Sunday, July 24, 2011

Using Cython

The easiest way to convert old python code for use with cython is to rename your python file into something with the extension .pyx. This .pyx file can then be compiled with the (for distutils)script.

Here is an example which also shows how to include the math libray (-lm for gcc)

from distutils.core import setup
from distutils.extension import Extension
from Cython.Distutils import build_ext

ext_modules = [Extension("BvL_cython",["BvL_cython.pyx"],\

    name= 'BvL model class',
    cmdclass = {'build_ext': build_ext},
    ext_modules = ext_modules

The reason that I was interested in Cython was the long calculation times I encountered while doing a multi-variable optimization with a function evaluation that involved solving a differential equation with scipy.integrate.odeint. By simply replacing the class that contained the differential equation with a Cython version the calculation time dropped by a factor 5. Not bad for half a Sunday afternoons work.

First steps with Cython and Python(x,y)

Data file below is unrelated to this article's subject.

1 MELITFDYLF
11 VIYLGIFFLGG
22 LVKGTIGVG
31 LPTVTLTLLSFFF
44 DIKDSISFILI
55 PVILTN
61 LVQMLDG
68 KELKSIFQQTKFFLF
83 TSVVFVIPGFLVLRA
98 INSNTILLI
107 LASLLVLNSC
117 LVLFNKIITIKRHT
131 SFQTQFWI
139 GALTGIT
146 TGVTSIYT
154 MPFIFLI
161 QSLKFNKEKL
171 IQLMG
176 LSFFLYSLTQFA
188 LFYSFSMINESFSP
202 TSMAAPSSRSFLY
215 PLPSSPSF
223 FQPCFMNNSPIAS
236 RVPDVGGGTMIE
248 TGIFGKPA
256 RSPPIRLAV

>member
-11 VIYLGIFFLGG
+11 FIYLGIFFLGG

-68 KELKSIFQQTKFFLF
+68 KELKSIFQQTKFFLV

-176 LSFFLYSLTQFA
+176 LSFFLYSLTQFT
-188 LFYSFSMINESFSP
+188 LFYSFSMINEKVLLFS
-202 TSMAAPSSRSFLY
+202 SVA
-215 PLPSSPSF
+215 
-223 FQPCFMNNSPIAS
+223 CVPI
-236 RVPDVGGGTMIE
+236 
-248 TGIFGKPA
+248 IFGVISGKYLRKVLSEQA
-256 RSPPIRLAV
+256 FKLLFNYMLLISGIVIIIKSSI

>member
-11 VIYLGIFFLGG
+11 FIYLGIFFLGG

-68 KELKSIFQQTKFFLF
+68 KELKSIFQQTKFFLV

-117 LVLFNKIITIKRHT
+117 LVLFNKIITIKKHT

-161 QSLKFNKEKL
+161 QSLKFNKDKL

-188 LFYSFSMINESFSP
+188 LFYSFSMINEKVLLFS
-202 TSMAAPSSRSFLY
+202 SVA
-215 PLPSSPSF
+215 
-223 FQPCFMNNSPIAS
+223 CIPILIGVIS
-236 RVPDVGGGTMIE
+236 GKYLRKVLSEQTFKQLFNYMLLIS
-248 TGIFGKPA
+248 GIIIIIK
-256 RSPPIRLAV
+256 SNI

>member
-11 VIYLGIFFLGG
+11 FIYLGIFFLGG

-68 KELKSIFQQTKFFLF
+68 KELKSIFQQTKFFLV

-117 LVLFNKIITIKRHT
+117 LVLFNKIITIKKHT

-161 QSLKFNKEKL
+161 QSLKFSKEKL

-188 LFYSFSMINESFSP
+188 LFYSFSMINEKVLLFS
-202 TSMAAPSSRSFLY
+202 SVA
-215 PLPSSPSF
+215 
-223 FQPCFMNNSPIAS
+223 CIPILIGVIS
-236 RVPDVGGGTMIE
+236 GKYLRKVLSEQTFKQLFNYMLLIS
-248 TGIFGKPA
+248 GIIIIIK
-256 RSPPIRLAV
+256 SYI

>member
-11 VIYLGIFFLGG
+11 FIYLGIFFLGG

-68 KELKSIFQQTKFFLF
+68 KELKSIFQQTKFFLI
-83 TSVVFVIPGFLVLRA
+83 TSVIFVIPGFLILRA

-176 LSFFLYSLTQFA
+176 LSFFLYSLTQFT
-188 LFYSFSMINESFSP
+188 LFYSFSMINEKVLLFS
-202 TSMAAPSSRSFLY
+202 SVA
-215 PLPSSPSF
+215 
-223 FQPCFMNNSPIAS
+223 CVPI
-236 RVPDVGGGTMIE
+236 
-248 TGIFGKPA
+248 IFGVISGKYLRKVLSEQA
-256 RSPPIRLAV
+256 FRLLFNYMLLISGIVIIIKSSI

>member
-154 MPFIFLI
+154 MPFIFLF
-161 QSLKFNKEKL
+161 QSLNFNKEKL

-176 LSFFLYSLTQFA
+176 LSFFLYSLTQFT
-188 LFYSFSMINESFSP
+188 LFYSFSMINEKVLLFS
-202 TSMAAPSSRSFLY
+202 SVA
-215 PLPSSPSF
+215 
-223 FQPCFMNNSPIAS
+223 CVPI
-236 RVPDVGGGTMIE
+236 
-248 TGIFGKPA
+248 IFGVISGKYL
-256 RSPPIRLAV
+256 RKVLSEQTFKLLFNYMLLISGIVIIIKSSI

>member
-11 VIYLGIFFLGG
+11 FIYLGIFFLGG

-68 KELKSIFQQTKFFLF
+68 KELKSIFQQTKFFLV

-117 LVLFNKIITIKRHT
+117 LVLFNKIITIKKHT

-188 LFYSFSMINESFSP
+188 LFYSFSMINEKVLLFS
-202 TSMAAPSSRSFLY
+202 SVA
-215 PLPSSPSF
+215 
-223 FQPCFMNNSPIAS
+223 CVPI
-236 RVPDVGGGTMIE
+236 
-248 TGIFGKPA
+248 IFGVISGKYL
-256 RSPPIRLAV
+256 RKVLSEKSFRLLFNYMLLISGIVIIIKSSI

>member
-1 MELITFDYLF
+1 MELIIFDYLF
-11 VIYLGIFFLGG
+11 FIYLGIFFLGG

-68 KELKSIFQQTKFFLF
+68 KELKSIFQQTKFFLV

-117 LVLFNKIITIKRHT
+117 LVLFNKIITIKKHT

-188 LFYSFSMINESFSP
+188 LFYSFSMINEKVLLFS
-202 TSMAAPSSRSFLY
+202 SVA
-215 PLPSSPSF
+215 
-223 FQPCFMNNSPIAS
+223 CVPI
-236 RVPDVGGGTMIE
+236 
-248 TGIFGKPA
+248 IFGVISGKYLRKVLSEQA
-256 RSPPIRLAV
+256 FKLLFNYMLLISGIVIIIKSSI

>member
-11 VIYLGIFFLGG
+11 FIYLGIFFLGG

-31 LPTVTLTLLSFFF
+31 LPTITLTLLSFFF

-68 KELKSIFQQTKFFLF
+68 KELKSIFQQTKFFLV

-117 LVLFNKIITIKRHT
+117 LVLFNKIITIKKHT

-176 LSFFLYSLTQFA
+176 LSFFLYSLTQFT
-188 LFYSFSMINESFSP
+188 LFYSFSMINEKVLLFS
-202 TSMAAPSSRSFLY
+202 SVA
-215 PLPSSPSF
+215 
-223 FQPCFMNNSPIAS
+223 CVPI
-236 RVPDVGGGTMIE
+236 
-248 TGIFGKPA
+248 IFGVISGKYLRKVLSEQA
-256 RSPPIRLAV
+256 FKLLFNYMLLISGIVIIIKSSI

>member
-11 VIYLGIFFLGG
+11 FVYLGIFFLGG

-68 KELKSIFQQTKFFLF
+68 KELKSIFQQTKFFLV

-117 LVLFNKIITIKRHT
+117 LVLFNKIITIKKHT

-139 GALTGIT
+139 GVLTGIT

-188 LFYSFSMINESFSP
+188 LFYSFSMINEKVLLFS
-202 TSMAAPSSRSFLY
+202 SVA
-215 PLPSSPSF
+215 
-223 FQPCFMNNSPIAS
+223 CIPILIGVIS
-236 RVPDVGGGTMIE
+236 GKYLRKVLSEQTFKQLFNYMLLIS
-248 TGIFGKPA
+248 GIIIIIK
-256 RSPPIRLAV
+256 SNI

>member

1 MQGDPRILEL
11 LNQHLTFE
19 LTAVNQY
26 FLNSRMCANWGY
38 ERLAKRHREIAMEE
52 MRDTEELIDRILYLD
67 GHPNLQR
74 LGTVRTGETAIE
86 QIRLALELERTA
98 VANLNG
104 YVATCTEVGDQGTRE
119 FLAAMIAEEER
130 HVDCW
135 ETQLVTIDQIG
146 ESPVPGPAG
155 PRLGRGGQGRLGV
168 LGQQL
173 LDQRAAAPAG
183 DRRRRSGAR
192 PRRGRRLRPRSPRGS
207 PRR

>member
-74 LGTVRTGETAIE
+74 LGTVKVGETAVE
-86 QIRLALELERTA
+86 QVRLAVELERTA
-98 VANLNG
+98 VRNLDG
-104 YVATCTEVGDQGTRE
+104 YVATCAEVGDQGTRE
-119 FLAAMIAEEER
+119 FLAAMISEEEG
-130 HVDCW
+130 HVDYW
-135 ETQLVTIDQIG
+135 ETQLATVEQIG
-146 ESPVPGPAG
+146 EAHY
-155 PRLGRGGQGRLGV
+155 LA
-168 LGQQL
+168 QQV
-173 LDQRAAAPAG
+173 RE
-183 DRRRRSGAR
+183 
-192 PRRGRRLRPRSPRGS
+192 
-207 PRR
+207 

Started today experimenting with Cython. With Cython you can write normal python code and compile it to C code. When you start to insert type information the speed up you get compared to normal python can be quite dramatic. The compiled c-code can be called from python (seemingly as if it was normal python code your calling). It is all nicely introduced here: Cython tutorial

On windows I am using Python(x,y). When you install it you have to tell the installer to include Cython. As c-compiler the Python (x,y) package includes mingw. Unfortunately Cython by default seems to expect a Visual C compiler. So the only way (so far) I found to use Cython is to run python from a normal command prompt when using the method (distutils) as described in the Cython Tutorial as follows:

python build_ext --inplace --compiler=mingw32

otherwise you get this error message:

error: Unable to find vcvarsall.bat